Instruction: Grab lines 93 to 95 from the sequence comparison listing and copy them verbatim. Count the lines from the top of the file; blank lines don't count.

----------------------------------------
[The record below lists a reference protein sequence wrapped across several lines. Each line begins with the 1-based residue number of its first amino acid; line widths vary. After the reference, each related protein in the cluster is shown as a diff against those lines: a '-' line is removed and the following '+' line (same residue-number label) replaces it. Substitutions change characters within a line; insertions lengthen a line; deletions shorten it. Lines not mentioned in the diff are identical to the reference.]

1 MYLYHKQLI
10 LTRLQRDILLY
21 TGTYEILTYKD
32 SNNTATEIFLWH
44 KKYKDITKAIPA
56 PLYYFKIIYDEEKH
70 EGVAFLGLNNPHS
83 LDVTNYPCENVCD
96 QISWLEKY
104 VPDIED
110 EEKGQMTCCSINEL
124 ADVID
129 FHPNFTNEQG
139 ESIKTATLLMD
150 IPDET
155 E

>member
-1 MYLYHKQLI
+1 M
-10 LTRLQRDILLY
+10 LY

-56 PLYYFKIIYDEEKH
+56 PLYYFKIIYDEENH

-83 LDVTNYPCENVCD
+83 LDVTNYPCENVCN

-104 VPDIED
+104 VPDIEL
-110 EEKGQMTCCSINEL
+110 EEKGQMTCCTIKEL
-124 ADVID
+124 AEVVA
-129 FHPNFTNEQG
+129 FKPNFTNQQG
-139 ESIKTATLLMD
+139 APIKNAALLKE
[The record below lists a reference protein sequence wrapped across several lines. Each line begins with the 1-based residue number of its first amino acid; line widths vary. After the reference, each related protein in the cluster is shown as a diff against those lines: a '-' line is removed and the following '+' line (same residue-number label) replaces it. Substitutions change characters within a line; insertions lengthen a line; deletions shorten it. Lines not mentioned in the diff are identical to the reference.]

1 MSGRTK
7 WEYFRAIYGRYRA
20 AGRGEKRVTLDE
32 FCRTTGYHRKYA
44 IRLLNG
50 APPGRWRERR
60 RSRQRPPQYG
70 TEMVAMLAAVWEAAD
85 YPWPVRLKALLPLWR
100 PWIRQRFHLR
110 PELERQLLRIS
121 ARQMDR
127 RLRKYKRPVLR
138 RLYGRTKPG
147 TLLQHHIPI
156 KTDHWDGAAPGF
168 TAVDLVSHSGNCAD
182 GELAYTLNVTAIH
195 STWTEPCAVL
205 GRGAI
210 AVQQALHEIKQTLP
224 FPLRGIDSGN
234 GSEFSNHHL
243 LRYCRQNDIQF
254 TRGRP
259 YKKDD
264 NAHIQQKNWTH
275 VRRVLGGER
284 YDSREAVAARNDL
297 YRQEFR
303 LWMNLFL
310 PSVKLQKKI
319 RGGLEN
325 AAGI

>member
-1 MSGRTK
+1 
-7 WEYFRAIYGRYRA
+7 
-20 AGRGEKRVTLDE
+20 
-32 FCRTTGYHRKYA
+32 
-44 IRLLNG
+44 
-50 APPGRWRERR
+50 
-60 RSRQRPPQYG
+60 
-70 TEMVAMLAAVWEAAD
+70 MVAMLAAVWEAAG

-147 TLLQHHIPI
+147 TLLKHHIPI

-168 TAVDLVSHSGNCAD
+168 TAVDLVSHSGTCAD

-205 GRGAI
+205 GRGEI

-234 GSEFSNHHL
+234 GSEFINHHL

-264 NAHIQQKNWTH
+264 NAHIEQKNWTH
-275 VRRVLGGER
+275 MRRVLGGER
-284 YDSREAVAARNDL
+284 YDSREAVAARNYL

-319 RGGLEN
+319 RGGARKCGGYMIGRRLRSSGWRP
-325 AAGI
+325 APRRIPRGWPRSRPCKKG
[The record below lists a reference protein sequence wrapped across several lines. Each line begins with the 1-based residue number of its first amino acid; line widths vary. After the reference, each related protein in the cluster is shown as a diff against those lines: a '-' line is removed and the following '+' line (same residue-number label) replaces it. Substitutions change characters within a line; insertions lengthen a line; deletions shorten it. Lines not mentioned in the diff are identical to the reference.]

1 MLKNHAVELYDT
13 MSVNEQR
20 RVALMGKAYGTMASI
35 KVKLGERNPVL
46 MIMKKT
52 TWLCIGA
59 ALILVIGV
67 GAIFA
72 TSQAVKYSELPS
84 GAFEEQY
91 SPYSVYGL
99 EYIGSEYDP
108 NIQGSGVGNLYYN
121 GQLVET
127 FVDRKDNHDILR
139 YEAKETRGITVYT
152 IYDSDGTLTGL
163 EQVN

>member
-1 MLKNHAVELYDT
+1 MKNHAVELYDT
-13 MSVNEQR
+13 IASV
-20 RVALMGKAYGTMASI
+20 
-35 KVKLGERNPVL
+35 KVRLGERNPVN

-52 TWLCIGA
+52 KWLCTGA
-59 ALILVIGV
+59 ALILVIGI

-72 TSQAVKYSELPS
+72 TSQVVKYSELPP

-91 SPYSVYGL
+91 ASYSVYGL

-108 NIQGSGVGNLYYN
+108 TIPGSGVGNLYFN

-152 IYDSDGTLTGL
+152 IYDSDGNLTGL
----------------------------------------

-205 GRGAI
+205 GRGEI

-234 GSEFSNHHL